Working out my savings

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Bristolbb
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#1
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#1
so im trying to work out how much I've been saving for the past 3 months in a new job. I organised all my budgets and put them into an app to help, but due to not sticking to the budget for unavoidable reasons, and the app seeming to get things wrong, I'm just confused about the actual numbers.

Simply put;, is it accurate for me to do this (example scenario)

I start new job with 1000

After a month, i get paid 500, so i now have 1500.

Next month, I get paid again, but this time i end up with 1700. Does this mean i 'saved' 200?

I'm basically trying to make sure i don't spend more than I'm earning, as i had some savings that i don't want to eat into but i had multiple income sources at one point so its all gotten confused now. I'm on a tight starting salary so not expecting to save anything significant until i can ask for a raise when appropriate
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Bristolbb
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Mintkoala
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#3
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(Original post by Bristolbb)
so im trying to work out how much I've been saving for the past 3 months in a new job. I organised all my budgets and put them into an app to help, but due to not sticking to the budget for unavoidable reasons, and the app seeming to get things wrong, I'm just confused about the actual numbers.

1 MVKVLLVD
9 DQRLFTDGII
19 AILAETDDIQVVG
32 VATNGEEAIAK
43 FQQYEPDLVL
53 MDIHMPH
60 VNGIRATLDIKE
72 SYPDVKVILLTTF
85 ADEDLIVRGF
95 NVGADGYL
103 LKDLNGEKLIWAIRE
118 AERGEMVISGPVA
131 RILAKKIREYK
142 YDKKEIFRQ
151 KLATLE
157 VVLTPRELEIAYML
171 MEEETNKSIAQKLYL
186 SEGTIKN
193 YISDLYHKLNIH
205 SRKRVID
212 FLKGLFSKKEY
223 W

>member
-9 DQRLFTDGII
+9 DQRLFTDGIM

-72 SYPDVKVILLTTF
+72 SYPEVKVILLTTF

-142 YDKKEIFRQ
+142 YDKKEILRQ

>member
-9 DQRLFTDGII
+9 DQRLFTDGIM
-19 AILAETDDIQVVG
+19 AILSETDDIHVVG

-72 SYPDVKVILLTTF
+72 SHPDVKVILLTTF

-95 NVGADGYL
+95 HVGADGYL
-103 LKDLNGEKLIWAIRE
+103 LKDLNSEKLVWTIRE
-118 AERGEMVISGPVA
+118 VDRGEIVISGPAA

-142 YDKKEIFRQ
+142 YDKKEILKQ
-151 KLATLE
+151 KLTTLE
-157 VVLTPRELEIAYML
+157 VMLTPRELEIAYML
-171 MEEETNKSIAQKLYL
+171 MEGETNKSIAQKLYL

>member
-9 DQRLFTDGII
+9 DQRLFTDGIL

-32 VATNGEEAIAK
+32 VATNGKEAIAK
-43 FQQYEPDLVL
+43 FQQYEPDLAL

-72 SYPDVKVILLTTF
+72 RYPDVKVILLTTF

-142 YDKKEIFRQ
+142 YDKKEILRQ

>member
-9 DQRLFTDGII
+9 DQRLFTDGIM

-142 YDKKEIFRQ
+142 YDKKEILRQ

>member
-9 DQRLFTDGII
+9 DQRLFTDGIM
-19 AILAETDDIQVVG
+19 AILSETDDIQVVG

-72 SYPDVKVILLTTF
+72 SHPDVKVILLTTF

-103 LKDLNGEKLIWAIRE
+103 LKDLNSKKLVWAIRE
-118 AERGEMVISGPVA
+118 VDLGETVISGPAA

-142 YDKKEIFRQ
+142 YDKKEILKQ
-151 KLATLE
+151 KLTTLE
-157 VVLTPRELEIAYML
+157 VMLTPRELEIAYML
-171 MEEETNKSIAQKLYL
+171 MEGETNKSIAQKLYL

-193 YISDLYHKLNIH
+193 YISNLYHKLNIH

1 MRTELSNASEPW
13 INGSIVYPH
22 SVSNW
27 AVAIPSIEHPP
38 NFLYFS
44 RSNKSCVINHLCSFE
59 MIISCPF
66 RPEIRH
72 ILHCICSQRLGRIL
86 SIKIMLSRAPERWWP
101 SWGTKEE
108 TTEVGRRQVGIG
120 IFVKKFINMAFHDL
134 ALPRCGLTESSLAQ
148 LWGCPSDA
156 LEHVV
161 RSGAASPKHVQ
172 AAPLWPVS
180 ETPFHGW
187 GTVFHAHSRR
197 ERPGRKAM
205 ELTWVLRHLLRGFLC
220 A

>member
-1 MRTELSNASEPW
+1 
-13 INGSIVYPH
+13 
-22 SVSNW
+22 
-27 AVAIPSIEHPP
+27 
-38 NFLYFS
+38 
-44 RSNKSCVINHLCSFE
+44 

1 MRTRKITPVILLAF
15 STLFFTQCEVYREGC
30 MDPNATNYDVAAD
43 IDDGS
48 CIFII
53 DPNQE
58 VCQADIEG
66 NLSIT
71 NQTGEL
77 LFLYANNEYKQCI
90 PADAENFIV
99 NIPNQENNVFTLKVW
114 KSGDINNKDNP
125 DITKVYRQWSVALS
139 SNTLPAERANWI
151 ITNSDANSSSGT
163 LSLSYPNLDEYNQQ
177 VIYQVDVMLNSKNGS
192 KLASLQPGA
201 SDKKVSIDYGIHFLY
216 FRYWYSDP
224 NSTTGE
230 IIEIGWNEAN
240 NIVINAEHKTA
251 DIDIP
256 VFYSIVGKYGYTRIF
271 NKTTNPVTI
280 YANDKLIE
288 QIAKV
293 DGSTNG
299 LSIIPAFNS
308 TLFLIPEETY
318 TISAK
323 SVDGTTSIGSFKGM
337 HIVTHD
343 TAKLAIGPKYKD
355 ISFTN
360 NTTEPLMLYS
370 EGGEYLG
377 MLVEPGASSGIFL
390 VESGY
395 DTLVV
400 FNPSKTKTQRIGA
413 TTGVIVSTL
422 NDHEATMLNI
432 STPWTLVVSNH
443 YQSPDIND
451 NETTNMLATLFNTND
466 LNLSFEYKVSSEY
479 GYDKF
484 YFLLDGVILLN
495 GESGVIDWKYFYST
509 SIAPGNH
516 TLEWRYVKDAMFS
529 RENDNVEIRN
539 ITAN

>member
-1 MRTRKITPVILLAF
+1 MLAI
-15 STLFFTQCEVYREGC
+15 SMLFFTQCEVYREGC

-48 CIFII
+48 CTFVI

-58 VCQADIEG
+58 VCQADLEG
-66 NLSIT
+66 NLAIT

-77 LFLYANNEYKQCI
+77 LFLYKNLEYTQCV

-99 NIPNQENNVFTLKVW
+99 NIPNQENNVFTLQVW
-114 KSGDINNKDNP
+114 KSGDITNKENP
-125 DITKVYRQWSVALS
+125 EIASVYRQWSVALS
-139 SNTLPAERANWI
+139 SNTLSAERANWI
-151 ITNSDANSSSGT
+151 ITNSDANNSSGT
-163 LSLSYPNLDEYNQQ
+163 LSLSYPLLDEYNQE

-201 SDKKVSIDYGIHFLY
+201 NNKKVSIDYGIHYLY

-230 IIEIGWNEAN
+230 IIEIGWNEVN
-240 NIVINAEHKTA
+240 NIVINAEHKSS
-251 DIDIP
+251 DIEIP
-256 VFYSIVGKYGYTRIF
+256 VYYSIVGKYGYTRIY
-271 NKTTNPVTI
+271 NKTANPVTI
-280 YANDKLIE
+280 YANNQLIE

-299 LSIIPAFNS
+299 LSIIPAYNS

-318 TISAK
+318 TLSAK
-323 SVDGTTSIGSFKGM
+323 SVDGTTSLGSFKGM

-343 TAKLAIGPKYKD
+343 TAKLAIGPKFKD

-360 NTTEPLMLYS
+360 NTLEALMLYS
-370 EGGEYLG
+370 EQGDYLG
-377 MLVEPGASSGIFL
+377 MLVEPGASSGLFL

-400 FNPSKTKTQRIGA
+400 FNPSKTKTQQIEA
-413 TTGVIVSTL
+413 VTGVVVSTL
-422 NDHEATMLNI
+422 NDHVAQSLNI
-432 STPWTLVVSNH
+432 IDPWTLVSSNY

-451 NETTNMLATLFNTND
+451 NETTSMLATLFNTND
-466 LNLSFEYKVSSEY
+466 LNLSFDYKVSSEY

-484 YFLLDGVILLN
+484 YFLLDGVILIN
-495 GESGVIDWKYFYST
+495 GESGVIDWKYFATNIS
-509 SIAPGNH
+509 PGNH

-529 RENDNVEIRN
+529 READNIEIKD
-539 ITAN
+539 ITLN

Simply put;, is it accurate for me to do this (example scenario)

I start new job with 1000

After a month, i get paid 500, so i now have 1500.

Next month, I get paid again, but this time i end up with 1700. Does this mean i 'saved' 200?

I'm basically trying to make sure i don't spend more than I'm earning, as i had some savings that i don't want to eat into but i had multiple income sources at one point so its all gotten confused now. I'm on a tight starting salary so not expecting to save anything significant until i can ask for a raise when appropriate
The next month if you got paid £500 again, then no you haven’t saved anything, you’ve actually spent £300.

As you started with £1000, then got paid and got £500, and then if you got paid £500 again then you should have £2000. So if you have £1700 then £300 is ‘missing’/spent.
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Bristolbb
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(Original post by Mintkoala)
The next month if you got paid £500 again, then no you haven’t saved anything, you’ve actually spent £300.

As you started with £1000, then got paid and got £500, and then if you got paid £500 again then you should have £2000. So if you have £1700 then £300 is ‘missing’/spent.
no maybe i wasnt clear... obviouslly i have to spend on rent and food and things

i mean i did not spend more than i earned last month, and did not eat out of the original 1000

sorry I'm confused does this make a difference?
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Mintkoala
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(Original post by Bristolbb)
no maybe i wasnt clear... obviouslly i have to spend on rent and food and things

i mean i did not spend more than i earned last month, and did not eat out of the original 1000

sorry I'm confused does this make a difference?
Well then how much are you rent and food and things? You need to know that so you can take those away from whatever you already have and how much else you are going to get paid. Otherwise you can’t work it out.
Last edited by Mintkoala; 1 month ago
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Bristolbb